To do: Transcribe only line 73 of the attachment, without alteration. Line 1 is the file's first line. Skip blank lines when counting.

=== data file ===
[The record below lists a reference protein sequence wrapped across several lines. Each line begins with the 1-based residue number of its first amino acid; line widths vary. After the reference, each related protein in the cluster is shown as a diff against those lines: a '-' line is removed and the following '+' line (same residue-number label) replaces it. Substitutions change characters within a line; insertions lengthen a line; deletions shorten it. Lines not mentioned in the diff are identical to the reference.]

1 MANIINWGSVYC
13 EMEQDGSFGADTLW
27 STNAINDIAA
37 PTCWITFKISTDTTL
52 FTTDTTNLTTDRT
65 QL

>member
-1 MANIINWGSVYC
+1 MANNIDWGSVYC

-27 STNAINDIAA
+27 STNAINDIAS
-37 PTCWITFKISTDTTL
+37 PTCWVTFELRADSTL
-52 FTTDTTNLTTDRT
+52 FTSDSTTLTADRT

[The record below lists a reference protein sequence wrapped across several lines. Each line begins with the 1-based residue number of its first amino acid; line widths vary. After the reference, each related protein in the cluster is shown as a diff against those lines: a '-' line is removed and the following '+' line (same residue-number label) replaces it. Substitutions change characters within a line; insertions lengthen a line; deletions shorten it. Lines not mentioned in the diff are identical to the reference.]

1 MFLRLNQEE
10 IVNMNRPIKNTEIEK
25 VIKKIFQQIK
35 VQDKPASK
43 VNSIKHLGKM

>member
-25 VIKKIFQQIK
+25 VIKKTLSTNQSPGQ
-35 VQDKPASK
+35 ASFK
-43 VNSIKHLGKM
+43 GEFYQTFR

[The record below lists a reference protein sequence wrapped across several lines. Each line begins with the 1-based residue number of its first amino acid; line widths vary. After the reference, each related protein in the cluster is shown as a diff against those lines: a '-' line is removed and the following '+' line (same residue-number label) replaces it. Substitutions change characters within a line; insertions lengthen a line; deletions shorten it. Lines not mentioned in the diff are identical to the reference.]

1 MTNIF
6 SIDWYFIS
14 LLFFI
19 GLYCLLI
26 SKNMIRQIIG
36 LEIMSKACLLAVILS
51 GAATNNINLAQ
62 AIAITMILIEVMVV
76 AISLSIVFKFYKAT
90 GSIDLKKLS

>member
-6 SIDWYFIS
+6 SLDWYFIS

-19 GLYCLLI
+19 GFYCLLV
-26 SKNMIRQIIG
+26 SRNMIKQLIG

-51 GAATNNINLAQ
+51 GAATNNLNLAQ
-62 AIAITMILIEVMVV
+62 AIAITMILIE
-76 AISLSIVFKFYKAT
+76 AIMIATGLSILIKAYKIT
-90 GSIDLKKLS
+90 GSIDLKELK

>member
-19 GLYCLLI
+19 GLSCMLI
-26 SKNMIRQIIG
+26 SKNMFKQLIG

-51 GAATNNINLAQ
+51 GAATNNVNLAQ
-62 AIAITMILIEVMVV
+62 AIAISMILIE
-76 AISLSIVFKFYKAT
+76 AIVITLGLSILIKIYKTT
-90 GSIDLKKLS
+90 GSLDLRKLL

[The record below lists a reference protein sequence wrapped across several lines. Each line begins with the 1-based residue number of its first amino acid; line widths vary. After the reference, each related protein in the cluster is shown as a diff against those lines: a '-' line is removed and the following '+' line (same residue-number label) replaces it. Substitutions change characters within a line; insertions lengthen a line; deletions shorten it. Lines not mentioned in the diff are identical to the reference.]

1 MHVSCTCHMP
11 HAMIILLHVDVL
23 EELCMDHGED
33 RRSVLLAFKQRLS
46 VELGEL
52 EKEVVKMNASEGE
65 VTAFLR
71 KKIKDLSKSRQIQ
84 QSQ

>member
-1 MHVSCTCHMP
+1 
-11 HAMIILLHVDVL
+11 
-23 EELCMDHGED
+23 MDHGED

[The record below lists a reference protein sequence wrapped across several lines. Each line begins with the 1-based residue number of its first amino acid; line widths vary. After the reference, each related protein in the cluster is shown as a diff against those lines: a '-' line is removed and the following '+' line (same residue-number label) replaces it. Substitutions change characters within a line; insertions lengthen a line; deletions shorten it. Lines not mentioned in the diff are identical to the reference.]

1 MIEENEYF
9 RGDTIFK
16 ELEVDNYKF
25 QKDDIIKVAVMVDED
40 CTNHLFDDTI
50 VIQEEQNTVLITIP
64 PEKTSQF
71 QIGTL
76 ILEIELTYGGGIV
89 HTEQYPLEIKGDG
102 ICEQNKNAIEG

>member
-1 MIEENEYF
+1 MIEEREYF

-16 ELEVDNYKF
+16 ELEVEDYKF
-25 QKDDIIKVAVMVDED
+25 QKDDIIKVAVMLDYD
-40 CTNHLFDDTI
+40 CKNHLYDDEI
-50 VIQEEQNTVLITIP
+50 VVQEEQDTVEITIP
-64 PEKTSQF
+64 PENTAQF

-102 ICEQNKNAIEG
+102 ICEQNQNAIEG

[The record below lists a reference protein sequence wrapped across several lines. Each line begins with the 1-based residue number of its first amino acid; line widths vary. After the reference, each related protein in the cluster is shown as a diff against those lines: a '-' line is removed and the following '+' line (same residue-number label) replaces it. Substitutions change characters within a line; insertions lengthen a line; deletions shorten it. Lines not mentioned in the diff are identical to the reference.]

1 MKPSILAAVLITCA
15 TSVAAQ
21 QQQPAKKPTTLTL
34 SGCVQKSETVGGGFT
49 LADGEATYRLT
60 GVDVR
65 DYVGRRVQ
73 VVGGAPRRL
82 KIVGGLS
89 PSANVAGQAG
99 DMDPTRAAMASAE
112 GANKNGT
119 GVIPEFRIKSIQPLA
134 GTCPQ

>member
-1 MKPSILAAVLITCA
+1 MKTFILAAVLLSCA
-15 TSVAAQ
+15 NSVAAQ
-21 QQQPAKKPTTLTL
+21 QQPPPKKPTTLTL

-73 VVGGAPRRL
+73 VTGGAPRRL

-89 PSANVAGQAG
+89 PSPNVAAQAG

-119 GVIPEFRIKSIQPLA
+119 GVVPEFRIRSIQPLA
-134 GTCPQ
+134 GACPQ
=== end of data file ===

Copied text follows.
33 RRSVLLAFKQRLS